domingo, 29 de junio de 2014

Traceability: On bar code’s 40th birthday, experts calling for change

The bar code turned 40 this year, but many are calling for it to be retired as supply chain management and label traceability needs evolve.
In 1974, the first retail product was sold with a bar code attached, though it took several years for the technology to catch on. According to The Globe and Mail, the bar code was even protested by some consumers, followed by becoming a symbol for anti-establishment artists and critics. 
However, by the early 90's these concerns, if not the criticism, faded, and today millions of bar codes are scanned across the planet before lunch time.
"Today, that bar code on the back [of a product] is one of the most trusted marks in the world," said Art Smith, the chief executive officer of GS1 Canada, according to the news source.

However, the bar codes versatility is limited, and not much more can be done with it beyond its current uses.
In order to bring supply chain management and product traceability to new standards, many companies are turning to RFID and QR codes to replace bar codes, due to the expanse of information they can provide about a product beyond the 2-dimensional code from the 70's. As GS1 and other global standards groups explore new product labeling solutions, it is important for businesses to keep up with trends that will boost consumer trust and brand reputations. Migrating away from the bar code to solutions that can offer detailed information when scanned allows these efforts to be realized more easily, and GS1 has begun exploring these opportunities.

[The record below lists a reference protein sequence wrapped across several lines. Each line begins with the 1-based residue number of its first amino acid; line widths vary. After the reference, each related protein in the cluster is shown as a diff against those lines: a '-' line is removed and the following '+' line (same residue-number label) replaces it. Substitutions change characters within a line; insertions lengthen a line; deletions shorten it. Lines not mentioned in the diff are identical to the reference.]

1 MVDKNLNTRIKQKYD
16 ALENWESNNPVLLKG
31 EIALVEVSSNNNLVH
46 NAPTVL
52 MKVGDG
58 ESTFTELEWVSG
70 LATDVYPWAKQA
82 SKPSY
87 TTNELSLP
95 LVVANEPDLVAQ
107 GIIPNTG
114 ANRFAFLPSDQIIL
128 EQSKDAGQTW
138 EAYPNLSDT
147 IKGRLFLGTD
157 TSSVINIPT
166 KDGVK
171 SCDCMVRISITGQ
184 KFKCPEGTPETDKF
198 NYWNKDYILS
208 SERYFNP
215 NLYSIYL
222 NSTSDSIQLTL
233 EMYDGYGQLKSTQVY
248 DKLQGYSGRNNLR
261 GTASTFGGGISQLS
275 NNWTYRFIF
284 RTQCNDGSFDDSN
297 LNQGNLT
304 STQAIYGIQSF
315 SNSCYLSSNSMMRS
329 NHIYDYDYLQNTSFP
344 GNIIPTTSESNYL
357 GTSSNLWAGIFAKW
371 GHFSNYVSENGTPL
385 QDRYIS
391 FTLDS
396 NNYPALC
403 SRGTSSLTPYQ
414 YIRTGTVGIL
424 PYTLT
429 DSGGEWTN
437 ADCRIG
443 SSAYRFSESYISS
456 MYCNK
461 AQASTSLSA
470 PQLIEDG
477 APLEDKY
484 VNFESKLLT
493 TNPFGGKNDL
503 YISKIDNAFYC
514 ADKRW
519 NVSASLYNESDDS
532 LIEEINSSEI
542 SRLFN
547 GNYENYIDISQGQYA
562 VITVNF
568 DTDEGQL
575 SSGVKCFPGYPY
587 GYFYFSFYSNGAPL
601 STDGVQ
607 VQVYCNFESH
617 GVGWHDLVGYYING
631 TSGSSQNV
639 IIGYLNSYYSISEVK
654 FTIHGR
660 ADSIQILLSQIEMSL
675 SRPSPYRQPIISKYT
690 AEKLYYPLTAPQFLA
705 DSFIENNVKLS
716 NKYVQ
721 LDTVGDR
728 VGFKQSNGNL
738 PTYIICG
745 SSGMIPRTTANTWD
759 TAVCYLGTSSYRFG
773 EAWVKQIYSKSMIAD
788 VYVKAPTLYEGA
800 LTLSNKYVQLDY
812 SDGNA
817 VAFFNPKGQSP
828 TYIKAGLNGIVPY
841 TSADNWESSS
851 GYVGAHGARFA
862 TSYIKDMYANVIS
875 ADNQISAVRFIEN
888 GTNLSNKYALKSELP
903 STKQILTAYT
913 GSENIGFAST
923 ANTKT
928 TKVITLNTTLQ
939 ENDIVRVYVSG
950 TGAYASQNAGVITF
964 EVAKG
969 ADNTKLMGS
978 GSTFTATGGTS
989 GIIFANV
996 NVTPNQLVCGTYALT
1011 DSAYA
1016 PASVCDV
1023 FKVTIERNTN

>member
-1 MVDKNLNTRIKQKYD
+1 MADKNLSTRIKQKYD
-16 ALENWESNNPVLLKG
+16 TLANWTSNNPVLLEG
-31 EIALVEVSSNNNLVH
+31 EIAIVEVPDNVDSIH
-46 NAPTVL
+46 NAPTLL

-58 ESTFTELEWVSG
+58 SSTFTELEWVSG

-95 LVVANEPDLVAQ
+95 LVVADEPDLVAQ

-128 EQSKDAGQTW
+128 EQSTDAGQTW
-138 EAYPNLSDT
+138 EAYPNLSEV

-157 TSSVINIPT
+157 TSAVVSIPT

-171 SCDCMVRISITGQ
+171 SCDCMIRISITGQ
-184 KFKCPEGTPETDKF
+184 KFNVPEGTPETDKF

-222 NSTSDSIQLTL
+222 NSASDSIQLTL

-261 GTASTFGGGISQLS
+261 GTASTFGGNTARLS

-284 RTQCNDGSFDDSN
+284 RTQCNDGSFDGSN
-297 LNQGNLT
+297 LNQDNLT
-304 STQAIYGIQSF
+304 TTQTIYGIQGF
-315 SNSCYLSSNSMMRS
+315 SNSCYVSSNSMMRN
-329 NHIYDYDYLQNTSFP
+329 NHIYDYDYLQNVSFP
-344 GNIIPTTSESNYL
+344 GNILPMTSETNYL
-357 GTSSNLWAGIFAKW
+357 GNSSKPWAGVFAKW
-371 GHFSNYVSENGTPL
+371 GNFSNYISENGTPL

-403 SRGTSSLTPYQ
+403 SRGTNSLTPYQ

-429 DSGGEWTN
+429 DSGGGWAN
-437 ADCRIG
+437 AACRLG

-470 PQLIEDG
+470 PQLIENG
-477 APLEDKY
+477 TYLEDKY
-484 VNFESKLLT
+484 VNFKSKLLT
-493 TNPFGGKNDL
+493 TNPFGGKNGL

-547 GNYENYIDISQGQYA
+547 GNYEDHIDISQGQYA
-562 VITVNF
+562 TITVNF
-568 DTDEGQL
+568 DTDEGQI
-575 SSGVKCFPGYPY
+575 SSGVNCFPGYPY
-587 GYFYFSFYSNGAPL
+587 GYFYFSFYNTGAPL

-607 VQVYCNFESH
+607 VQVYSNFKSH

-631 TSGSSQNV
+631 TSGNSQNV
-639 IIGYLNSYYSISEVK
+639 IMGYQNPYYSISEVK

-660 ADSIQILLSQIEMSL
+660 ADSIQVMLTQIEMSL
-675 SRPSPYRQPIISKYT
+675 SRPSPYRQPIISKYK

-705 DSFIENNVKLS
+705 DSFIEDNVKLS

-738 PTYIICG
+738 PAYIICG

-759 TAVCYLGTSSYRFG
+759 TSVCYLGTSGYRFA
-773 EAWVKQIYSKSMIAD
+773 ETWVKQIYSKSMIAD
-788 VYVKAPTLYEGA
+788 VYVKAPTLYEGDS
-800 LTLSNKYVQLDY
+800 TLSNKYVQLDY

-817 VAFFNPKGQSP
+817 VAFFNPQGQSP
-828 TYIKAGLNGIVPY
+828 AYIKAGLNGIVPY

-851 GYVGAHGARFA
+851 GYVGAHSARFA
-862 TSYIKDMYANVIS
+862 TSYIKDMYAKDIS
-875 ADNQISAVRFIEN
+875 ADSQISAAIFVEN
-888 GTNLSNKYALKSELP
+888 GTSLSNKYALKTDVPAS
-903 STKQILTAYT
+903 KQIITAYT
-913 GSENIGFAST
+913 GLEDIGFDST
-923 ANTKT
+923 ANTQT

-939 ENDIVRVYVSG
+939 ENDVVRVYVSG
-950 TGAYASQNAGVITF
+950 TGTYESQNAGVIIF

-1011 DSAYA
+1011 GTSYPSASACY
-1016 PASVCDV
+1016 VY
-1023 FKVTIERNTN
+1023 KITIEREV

The migration from bar codes to more advanced labeling standards has already begun, it's time to keep up.

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